What to do after someone dies

What to do when someone dies

It can be difficult to keep on top of the practical side of death. When someone dies, there are certain steps to follow and while a death needs to be registered, there are other documents that need tackling first. Whether it’s the apparently endless paperwork or you’re feeling overwhelmed as to where to start, here’s a quick run through of what you’ll need to sort out when someone dies.

Get a Medical Certificate explaining the cause of death

You’ll first need a medical certificate of the cause of death before you can register a death. If the person died at home, you’ll need to contact their GP or the nearest doctor.

If the person died unexpectedly, and the doctor is unclear about the cause of death, they will then contact a coroner. You can’t register the death until the coroner supplies supporting documents. Though, you’ll be able to get a temporary document outlining the circumstances so that funeral arrangements can begin.

If the person dies in hospital, then the dedicated bereavement staff will give you what you need.

Register the death and get the Death Certificate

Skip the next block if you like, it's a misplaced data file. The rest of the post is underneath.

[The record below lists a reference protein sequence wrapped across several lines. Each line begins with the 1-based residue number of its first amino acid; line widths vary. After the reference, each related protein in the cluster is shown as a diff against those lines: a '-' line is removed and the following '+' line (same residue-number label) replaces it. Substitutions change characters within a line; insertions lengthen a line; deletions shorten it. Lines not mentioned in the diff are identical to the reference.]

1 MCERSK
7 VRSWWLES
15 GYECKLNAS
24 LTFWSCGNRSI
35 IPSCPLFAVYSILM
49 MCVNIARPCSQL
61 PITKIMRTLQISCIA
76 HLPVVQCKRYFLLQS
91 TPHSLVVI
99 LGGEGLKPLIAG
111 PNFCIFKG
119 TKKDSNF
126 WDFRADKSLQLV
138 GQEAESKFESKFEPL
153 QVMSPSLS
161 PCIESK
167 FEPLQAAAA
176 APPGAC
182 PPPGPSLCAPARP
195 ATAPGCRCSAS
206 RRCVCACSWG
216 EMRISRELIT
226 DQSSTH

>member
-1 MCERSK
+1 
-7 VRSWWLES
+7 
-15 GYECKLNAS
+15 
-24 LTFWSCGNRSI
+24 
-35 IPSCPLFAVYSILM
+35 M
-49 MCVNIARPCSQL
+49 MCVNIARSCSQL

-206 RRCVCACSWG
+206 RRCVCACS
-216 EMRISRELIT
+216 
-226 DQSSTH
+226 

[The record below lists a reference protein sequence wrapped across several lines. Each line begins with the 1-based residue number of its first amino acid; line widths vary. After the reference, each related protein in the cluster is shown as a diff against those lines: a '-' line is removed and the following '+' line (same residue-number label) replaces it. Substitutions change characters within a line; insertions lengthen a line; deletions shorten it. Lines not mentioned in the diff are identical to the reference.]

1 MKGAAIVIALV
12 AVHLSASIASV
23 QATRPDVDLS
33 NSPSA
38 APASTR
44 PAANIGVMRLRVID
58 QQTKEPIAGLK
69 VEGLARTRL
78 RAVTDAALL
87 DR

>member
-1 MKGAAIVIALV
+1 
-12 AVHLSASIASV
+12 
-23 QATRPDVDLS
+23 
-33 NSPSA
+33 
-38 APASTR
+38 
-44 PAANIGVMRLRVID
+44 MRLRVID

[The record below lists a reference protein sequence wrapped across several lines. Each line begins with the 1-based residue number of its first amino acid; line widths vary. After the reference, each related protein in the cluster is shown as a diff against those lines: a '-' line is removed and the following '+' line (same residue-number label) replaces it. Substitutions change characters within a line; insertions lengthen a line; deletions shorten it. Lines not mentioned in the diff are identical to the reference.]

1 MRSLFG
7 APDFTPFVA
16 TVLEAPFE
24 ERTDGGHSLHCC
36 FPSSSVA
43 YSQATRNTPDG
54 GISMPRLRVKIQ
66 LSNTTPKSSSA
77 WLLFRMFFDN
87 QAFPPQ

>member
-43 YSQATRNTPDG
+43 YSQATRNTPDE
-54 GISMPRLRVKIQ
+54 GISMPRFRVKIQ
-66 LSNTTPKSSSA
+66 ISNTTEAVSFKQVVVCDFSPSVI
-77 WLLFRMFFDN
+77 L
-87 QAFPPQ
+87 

After you’ve got a medical certificate, you can register a death. Someone’s death should usually be registered within 5 days in England and Wales, or 10 days in Scotland. Delays due to a coroner’s report are not counted.

To register a death you’ll need give in the medical certificate to a registry office near to where the person has died. You may need to call ahead to make an appointment as registering can take up to half an hour. 

After the essential medical certificate, it’s useful to also bring with you confirmation of the person’s birth date, proof of address and details of any pensions or benefits they were receiving. You’ll also need to bring two forms of identification for yourself. This can either be your birth certificate, council tax bill, driving licence, proof of address or passport.

After registering someone’s death you’ll get a Death Certificate, as well as a Certificate of Burial or Cremation (known as a Green Form). You will have to pay a small fee for the Death Certificate, starting at around £4. Now you’re able to get on with putting the funeral arrangements into place.

Get on with arranging the funeral  

After you’ve got the Death Certificate, the funeral arrangements can really get going. For many, this will involve contacting a funeral director. You needn’t wait for the Death Certificate to be issued in order to start planning, though.

Funeral directors are there to make sure the process is as straightforward as possible. When choosing a funeral director you should compare ones nearest to you. It may be worthwhile to check if the funeral director you’ve chosen is a member of the National Association for Funeral Directors (NAFD) or the National Society of Allied and Independent Funeral Directors (SAIF). 

After someone dies, the to do list can seem overwhelming. But, it’s a case of swiftly getting through the necessary documents and appointments and on to the meaningful stuff.

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